Knesset dubs 'hagigat' and amphetamines illegal

Drugs going by different names, such as "new-generation hagigat," "khat Eden" or "Red Riding Hood," have until now been available at some TA kiosks.

May 19, 2009 21:25
1 minute read.
Knesset dubs 'hagigat' and amphetamines illegal

pills 88. (photo credit: )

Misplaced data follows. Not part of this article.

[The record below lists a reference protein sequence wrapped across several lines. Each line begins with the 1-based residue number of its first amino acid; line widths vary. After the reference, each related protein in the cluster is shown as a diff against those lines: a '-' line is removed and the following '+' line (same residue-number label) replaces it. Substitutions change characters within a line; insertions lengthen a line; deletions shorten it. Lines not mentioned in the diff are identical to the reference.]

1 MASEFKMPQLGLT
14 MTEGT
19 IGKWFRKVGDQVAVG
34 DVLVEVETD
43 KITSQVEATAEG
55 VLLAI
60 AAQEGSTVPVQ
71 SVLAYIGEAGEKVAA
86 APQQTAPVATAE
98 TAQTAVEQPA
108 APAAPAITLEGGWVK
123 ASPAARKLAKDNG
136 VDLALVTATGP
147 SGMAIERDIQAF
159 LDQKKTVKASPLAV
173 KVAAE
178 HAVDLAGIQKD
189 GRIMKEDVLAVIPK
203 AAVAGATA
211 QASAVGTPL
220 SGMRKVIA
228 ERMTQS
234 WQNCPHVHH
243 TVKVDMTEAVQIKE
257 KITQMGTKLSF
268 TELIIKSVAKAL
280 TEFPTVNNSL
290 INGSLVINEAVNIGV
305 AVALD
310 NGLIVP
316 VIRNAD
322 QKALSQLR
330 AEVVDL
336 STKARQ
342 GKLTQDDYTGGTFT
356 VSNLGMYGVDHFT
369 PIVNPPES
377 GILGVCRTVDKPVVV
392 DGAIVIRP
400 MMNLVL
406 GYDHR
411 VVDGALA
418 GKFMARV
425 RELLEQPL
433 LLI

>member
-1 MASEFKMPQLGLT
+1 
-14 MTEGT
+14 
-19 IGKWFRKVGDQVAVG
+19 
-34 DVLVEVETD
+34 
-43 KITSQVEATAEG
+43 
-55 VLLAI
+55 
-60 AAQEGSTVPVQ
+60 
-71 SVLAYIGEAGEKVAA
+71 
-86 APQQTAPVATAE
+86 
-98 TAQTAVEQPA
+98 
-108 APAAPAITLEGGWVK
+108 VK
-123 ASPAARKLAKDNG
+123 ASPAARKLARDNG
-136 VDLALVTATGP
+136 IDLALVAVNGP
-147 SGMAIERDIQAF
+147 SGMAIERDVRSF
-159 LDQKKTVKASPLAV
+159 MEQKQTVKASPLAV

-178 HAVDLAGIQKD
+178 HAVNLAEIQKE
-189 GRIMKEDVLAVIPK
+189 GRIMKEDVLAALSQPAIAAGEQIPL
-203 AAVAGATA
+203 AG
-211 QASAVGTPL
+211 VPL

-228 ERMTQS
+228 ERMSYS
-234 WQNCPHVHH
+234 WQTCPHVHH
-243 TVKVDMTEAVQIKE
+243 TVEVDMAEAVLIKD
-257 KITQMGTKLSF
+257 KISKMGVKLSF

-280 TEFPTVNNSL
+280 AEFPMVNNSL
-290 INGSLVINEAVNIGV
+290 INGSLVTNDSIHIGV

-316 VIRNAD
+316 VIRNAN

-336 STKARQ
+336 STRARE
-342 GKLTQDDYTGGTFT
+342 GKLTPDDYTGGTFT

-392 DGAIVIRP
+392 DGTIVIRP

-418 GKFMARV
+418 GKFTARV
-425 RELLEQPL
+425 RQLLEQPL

Hagigat (cathinone) and amphetamines of all kinds were added to the official list of "illegal dangerous drugs" on Monday by the Knesset Labor, Social Welfare and Health Committee. In street terminology, these drugs go by different names, such as "new-generation hagigat," "khat Eden" or "Red Riding Hood," and until now have been available at some kiosks in Tel Aviv. Hagigat pills, sold on the street as a "natural stimulant" for about NIS 60 each, contain synthetic cathinone, whose natural component is found in the khat plant and which has an amphetamine-like effect. Although hagigat is now prohibited, khat remains legal, as it is grown and the leaves have been chewed for centuries by Yemenite Jews, Arabs and others. Possession, sale or use of cathinone and amphetamines will become illegal within a month of the publication of the committee's order. The committee decision came after a rise in the number of users who have been harmed by hagigat and hospitalized. The Health Ministry explained that the outlawed substances harmed the functioning of the immune system, damaged the liver and kidneys and could even trigger a stroke. Israel Police representative Dep.-Cmdr. Avi Wolf said that "there are still dangerous substances that are sold and that we have not caught, and perhaps we will not be able to catch them." MK Arye Bibi (Kadima), who previously chaired the Anti-Drugs Authority, said that drug dealers "are one step ahead of the police and find gaps in the law so they can continue to sell dangerous drugs with different names." Fellow Kadima MK Rachel Adato, a physician, added that "these substances are legally sold in pharmacies with a doctor's prescription, and in kiosks to everyone who wants it, without supervision. The Health Ministry must finally decide if amphetamines and cathinone and their derivatives in all forms will be illegal for sale without a prescription." Ministry representatives at the meeting said they aimed to present such a bill soon. Committee chairman Haim Katz (Likud) said he and his colleagues would support any action to "make order" out of the chaos and prohibit dangerous substances before they go on the streets.

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